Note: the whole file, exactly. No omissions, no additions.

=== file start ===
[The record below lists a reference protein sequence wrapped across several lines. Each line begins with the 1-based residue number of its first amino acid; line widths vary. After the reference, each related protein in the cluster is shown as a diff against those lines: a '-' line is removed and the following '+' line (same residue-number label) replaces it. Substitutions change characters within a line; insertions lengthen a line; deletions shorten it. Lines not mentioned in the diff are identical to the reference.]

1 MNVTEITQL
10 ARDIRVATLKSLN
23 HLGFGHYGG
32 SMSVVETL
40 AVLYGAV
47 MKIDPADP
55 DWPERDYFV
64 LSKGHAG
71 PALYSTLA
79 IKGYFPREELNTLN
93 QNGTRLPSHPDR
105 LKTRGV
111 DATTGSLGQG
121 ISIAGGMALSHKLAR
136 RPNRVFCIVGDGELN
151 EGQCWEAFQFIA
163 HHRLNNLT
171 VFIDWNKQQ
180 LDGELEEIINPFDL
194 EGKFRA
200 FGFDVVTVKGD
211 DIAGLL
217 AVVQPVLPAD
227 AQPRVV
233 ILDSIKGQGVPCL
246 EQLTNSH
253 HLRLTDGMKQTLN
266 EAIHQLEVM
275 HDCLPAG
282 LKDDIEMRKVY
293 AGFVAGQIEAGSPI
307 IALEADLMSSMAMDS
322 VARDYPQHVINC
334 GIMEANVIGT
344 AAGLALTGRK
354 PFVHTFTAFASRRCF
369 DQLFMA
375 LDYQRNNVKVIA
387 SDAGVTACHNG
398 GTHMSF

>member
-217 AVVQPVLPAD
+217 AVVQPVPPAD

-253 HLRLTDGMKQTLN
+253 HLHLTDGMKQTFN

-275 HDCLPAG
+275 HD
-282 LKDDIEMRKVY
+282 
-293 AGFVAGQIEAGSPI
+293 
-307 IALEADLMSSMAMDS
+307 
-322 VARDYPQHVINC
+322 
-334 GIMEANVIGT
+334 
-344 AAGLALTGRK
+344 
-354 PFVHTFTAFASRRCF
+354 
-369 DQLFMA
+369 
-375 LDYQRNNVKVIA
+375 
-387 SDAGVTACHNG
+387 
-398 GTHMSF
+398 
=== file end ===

[The record below lists a reference protein sequence wrapped across several lines. Each line begins with the 1-based residue number of its first amino acid; line widths vary. After the reference, each related protein in the cluster is shown as a diff against those lines: a '-' line is removed and the following '+' line (same residue-number label) replaces it. Substitutions change characters within a line; insertions lengthen a line; deletions shorten it. Lines not mentioned in the diff are identical to the reference.]

1 MNVTEITQL
10 ARDIRVATLKSLN
23 HLGFGHYGG
32 SMSVVETL
40 AVLYGAV
47 MKIDPADP
55 DWPERDYFV
64 LSKGHAG
71 PALYSTLA
79 IKGYFPREELNTLN
93 QNGTRLPSHPDR
105 LKTRGV
111 DATTGSLGQG
121 ISIAGGMALSHKLAR
136 RPNRVFCIVGDGELN
151 EGQCWEAFQFIA
163 HHRLNNLT
171 VFIDWNKQQ
180 LDGELEEIINPFDL
194 EGKFRA
200 FGFDVVTVKGD
211 DIAGLL
217 AVVQPVLPAD
227 AQPRVV
233 ILDSIKGQGVPCL
246 EQLTNSH
253 HLRLTDGMKQTLN
266 EAIHQLEVM
275 HDCLPAG
282 LKDDIEMRKVY
293 AGFVAGQIEAGSPI
307 IALEADLMSSMAMDS
322 VARDYPQHVINC
334 GIMEANVIGT
344 AAGLALTGRK
354 PFVHTFTAFASRRCF
369 DQLFMA
375 LDYQRNNVKVIA
387 SDAGVTACHNG
398 GTHMSF

>member
-217 AVVQPVLPAD
+217 AVVQPVPPAD

-253 HLRLTDGMKQTLN
+253 HLHLTDGMKQTFN

-275 HDCLPAG
+275 HD
-282 LKDDIEMRKVY
+282 
-293 AGFVAGQIEAGSPI
+293 
-307 IALEADLMSSMAMDS
+307 
-322 VARDYPQHVINC
+322 
-334 GIMEANVIGT
+334 
-344 AAGLALTGRK
+344 
-354 PFVHTFTAFASRRCF
+354 
-369 DQLFMA
+369 
-375 LDYQRNNVKVIA
+375 
-387 SDAGVTACHNG
+387 
-398 GTHMSF
+398 